My mind, a list

Like  a boat in bad seize, perhaps. Upon waking, we:

Worry about bills. Since leaving a job I held for five years which paid the bills but did not allow me to save much (nor afford the time to do extra work) (and what little I saved stayed in Elba, though I was never really able ere), I have been freelancing, sort of, mostly editing.  300,000 words of it.  I have also sold fiction, accumulated per diems, ran a workshop and done minor web work and proofing. Work for a communications company looms. I’m organizing an event, as well.

Ponder fiction new and old. My most recently written novel is with an agent who was recommended by a publisher who was alerted by a writer friend who took a liking at a reading. The agent is also waiting for an earlier manuscript which I need to clean up. I ear the agent throws great parties. The story collection has been alerted to imminent excursion. Then there’s the arctic novel, the dam novel, the ghost story and the slow loris story, all to be written. The first one scares me, the last one excites me.

Think about Banff. Think about Banff means worry about funding, which is not in my hands. Fate is like a ball thrown back and forth between strangers in lightless room.  Two months.

Think about songs. If you do not write them they will not come. Lyrics are truculent little trolls. I hate them.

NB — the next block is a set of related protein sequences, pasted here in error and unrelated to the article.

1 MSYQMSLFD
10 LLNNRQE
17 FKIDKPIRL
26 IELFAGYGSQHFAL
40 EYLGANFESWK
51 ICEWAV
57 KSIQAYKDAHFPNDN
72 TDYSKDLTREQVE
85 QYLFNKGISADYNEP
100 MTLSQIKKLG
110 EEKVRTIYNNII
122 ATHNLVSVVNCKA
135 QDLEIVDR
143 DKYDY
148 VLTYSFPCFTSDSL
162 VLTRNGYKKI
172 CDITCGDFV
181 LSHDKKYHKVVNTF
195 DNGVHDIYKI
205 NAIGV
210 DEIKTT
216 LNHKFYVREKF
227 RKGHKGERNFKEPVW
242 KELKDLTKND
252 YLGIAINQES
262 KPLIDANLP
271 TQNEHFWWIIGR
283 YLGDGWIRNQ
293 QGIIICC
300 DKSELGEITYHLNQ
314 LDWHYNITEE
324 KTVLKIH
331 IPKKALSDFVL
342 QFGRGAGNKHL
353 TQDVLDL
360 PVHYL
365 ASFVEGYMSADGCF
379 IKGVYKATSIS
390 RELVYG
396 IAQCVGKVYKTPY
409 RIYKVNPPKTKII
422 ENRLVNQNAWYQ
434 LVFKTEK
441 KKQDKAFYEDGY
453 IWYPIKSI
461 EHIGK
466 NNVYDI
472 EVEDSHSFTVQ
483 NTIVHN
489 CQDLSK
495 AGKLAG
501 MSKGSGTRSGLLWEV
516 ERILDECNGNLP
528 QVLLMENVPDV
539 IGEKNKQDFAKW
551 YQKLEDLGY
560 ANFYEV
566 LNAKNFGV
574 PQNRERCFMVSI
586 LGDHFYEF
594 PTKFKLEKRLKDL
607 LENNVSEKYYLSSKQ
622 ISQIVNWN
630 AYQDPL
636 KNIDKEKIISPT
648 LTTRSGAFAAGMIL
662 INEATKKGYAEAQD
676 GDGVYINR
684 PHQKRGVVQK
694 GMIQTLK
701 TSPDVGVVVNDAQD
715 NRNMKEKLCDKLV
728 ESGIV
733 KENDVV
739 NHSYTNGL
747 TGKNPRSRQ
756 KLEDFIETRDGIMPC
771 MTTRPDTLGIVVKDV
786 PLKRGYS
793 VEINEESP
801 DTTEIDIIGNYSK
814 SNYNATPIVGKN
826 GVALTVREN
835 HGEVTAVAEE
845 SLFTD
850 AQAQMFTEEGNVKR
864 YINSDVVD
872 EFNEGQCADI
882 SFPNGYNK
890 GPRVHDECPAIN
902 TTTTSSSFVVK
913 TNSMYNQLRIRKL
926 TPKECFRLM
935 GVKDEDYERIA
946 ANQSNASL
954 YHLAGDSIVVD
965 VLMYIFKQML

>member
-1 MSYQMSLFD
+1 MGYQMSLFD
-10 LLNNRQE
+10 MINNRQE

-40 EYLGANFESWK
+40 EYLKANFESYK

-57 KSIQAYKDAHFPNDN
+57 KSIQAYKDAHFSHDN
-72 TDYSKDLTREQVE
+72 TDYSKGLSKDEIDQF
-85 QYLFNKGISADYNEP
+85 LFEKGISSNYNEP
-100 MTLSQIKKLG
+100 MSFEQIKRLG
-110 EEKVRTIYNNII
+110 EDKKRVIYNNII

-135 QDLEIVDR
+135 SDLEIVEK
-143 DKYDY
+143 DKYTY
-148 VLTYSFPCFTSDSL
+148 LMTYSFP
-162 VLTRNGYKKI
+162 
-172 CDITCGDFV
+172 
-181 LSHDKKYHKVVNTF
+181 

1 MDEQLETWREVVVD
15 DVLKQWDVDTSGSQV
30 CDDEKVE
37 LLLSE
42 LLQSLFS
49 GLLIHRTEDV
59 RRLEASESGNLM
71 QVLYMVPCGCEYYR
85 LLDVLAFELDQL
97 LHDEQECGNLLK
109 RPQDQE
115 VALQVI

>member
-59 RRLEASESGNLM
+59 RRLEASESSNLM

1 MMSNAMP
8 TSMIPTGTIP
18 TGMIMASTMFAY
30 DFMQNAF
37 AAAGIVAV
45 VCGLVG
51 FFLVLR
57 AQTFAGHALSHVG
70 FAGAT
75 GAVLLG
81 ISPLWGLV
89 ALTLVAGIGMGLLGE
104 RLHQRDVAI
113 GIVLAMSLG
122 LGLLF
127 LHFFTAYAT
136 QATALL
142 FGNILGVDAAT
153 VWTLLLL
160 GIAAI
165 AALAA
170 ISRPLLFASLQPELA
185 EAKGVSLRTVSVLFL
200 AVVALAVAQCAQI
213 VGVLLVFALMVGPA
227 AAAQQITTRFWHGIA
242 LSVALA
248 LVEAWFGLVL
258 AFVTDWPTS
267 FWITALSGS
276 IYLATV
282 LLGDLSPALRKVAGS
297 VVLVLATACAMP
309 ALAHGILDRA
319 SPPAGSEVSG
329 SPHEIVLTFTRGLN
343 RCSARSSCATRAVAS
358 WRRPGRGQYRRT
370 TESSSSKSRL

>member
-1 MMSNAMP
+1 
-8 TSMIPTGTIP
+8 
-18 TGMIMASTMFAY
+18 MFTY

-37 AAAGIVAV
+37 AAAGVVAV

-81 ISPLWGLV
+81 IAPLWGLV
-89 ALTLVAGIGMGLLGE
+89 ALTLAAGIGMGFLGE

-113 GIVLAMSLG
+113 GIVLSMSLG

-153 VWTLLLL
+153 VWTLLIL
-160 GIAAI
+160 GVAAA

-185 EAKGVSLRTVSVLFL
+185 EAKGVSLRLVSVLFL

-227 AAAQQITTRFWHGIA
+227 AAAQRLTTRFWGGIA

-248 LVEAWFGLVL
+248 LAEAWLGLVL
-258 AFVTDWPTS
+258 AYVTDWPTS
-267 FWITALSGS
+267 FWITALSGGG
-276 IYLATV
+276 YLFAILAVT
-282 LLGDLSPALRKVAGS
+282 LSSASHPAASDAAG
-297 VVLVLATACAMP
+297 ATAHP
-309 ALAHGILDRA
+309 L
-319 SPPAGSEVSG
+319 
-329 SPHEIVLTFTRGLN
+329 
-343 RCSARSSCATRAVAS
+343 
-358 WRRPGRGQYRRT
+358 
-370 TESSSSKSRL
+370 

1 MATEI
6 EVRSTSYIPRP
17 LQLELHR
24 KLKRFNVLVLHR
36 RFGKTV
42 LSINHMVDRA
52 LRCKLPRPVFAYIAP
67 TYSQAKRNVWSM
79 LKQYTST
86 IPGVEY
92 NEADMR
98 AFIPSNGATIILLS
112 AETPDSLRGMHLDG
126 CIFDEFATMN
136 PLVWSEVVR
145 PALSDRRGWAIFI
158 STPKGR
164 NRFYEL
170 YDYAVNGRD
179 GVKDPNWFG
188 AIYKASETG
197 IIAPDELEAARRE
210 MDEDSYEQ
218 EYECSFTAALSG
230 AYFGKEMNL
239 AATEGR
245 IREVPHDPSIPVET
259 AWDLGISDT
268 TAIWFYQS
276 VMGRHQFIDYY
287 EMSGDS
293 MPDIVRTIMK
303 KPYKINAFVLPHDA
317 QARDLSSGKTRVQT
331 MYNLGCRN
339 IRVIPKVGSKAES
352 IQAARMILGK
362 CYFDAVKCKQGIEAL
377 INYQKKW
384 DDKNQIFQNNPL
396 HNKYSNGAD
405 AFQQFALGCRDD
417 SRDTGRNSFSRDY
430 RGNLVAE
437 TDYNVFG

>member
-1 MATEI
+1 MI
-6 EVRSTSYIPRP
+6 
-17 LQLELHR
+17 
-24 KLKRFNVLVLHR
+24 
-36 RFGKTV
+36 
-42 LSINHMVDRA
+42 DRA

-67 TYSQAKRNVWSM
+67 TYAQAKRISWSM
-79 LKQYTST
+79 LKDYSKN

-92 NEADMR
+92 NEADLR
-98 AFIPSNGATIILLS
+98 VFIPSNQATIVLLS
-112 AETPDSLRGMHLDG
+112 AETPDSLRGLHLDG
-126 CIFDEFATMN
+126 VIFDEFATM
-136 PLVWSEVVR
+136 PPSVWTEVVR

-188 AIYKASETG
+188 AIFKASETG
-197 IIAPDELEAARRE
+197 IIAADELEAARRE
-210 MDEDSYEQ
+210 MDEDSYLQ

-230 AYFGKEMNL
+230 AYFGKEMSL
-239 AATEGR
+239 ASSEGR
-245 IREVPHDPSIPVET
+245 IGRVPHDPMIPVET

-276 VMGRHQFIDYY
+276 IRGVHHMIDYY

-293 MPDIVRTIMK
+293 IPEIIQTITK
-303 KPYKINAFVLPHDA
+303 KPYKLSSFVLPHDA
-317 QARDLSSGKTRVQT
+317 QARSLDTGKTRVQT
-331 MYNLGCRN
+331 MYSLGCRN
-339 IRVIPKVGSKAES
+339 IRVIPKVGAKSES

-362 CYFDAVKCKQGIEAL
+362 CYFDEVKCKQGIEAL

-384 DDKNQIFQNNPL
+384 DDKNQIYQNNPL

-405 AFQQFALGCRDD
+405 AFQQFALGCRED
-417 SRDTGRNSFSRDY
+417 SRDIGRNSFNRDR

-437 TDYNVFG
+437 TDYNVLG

This is not really a list, is it? It’s a capsizing.

Think about reviving Galleon, the boat that floated but has been drydocked for years. This region needs another journal like it needs a hole in its bulkhead. That’s not true; I’m just stuck in this metaphor with you.

Think about starting a small press. Why why why why?

Think about not wasting time in the morning, such as…

What’s fierce, short and downloadable?

20726769Thought I meant ‘me’ until you saw the download part, didn’t you? Today sees the publication of my e-book/story “Diary of a Fluky Kid.” When I was approached by Fierce Ink’s Colleen McKie about writing one of these (this is the 18th Fierce Short they’ve released) I didn’t have to think too hard, since I’d already been considering a story for them. The real challenge was to produce something not just readable, but good during a hectic time (xmas, snowstorms, trying to earn a living freelancing). Thanks to my writer friends for the feedback (Beth Janzen, Kerry-Lee Powell, Jeff Bursey, Elizabeth Blanchard, Andre Touchburn) and to Colleen and Kimberly Walsh at Fierce Ink.

For more on the story, what it’s all about and of course to download it, see this link:

http://fierceinkpress.com/author-lee-d-thompson-writes-fathers-friendship-greatest-game/